One wants to lead the Yukon Party, the other aims to return to the party's fold and today they appeared together at the Gold Rush Inn to back each other's ambitions.
Estranged Yukon Party MLA Brad Cathers, who has sat as an independent MLA since resigning from the cabinet and caucus nearly two years ago, this morning endorsed Darrell Pasloski for the party's leadership.
"I believe Darrell is the right choice for premier and the right man to lead a team focused on governing effectively through collaboration and teamwork,” Cathers told reporters.
Collaboration and teamwork are two buzzwords Pasloski, the Conservative runner-up in the 2008 federal election, has used to describe his "Team Yukon” approach to politics.
When Pasloski threw his hat into the ruling party's leadership contest ring two weeks ago, behind Yukon Party MLA Jim Kenyon and tourism lobbyist and operator Rod Taylor, the former druggist tried to distance himself from Premier Dennis Fentie's combative and controlling management style.
It is a style that led Cathers to abandon ship, and with Fentie on his way out – the premier announced on April 27 he would not defend his leadership – Cathers is intent on seeing the reins of power passed to Pasloski.
But the rogue Lake Laberge MLA's backing of an untested leadership candidate creates curious optics.
"It's about unifying the party and working together,” Pasloski said when asked the significance of Cathers' endorsement.
"Brad brings a wealth of experiences and will help us to be successful in winning a third mandate from Yukon citizens.”
In August 2009, Cathers' self-imposed exile to the opposition benches – after four Yukon Energy Corp. directors resigned to protest briefly Fentie's attempt to privatize the public utility – nearly brought down the government.
When he resigned, Cathers accused Fentie of lying to his caucus and the public about negotiations with ATCO, and the potential deal to privatize the Yukon's public utility for pennies on the dollar.
Cathers, whose stunning resignation briefly reduced Fentie's government to minority status, also suggested at the time that there were other disgruntled Yukon Party MLAs contemplating leaving as well.
This never came to pass.
But between Fentie restoring his majority by luring then-independent MLA John Edzerza back to government side and the current leadership race, Cathers survived an attempted mutiny by a smattering of Lake Laberge Yukon Party members and appears no worse for the wear.
Cathers' party, however, is a different story, and appears to be fragmenting when leadership candidates like Pasloski are touting unity.
On Monday, the Star learned that Fentie stripped Kenyon of his cabinet portfolios – Economic Development and minister responsible for the lotteries commission, liquor and housing corporations – and replaced him with Klondike MLA Steve Nordick.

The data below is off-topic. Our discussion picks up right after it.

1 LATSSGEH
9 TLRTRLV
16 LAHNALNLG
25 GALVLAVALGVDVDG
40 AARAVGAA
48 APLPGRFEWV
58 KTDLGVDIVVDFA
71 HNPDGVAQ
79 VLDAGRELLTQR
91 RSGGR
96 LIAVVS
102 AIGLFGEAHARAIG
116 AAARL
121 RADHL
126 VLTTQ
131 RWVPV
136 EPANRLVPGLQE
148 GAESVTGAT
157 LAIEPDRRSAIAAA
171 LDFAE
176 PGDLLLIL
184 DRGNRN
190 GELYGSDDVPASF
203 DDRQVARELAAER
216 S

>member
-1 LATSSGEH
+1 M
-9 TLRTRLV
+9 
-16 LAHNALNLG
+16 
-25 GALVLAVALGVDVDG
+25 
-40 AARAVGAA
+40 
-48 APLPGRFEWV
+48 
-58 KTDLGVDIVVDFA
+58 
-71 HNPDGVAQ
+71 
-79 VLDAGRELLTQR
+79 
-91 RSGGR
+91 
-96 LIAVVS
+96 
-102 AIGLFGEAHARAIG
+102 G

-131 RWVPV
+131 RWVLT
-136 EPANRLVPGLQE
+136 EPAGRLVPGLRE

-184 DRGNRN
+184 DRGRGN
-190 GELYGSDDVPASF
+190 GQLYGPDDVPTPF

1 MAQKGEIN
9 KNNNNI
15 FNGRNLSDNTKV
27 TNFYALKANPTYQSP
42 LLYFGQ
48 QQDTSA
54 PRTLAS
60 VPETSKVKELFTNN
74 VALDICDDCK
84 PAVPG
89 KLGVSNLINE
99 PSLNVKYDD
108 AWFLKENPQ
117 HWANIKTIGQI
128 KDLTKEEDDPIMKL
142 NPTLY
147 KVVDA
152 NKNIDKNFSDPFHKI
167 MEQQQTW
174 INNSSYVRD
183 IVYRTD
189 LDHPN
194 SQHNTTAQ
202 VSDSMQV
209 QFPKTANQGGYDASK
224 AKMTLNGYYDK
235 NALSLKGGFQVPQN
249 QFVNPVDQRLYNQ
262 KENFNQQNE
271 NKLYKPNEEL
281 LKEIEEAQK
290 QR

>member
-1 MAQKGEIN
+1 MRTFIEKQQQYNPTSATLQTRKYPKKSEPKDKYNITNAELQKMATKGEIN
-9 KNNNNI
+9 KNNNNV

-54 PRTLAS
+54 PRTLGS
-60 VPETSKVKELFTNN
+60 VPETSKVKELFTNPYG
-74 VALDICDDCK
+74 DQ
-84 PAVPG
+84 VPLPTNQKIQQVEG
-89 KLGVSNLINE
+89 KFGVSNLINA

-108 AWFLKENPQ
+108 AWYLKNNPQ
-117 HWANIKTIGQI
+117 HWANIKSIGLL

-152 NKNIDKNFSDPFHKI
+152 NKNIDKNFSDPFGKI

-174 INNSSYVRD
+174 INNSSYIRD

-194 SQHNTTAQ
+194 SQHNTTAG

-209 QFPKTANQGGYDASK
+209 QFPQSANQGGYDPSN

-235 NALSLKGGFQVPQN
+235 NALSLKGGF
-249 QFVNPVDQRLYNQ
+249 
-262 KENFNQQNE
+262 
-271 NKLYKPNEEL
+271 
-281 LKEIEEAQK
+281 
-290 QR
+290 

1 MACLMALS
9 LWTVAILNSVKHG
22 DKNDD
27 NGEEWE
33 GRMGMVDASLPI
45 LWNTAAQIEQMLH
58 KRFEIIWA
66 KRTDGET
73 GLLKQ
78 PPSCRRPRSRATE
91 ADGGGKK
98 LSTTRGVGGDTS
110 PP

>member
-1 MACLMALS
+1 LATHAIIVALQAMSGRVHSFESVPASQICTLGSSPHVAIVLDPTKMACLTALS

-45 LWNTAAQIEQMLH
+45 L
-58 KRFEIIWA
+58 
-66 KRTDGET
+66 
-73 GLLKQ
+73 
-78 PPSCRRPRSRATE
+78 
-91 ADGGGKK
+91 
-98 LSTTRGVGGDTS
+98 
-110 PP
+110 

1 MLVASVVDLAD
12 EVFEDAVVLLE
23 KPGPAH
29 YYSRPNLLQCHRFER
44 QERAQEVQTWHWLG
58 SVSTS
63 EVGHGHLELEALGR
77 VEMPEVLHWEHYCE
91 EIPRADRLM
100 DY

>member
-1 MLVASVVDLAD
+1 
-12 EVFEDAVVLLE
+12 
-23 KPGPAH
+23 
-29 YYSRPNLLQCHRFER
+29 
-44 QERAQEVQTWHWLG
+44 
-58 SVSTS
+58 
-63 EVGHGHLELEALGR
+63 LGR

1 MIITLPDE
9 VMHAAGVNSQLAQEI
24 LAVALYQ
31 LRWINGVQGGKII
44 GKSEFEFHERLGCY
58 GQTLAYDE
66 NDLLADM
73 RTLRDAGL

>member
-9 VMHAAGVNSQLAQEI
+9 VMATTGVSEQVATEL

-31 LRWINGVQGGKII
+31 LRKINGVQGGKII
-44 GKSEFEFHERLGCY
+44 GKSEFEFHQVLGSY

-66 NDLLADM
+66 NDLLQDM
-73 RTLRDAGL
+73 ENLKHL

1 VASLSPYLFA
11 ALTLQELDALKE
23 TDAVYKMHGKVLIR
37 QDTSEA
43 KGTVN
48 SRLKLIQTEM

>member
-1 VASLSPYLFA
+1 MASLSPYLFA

Fentie did not return the Star's calls for comment. When Kenyon was contacted, the only leadership hopeful with any government experience explained the move as a hiatus from cabinet duties until the Yukon Party's May 28 convention concluded.
But Kenyon told a story of betrayal to CHON-FM radio reporter Dan Jones, and painted himself as another victim of a spiteful premier who robbed the veteran cabinet minister of pension money.
"That one motion cost me a small fortune ... it has affected any kind of severance should I – when I leave government,” Kenyon told Jones of an order-in-council relieving him of his ministerial duties.
"It's a real kick in the pants for me.”
Unaware of Kenyon's predicament this morning, Pasloksi declined to comment. Cathers called it "a very unfortunate situation.”
Cathers preferred to direct his criticism of Taylor's leadership bid, and by association, those who are supporting it, including Deputy Premier Elaine Taylor (no relation).
Cathers called Rod Taylor an "unknown quantity ... (that) came very much out of left field.
"We expected for quite a while that he was going to be my Liberal opponent in Lake Laberge,” said Cathers.
"And although I'm pleased to see that he's chosen to join the Yukon Party ... it's a little bit surprising when somebody buys their first membership after the start of a leadership race.”
Cathers also slammed Taylor for criticisms he levelled as the former chair of the Tourism Industry Association Yukon, over the government's handling of land use recommendations for the Peel watershed.
"His remarks about the Yukon Party back in December were extremely strong – using the word ‘contempt',” said Cathers.
"And then, four months later, seeking to lead that government does raise a lot of questions in people's minds.”
Taylor has since apologized for those remarks and blamed them on his lack of knowledge of the Peel land use planning process.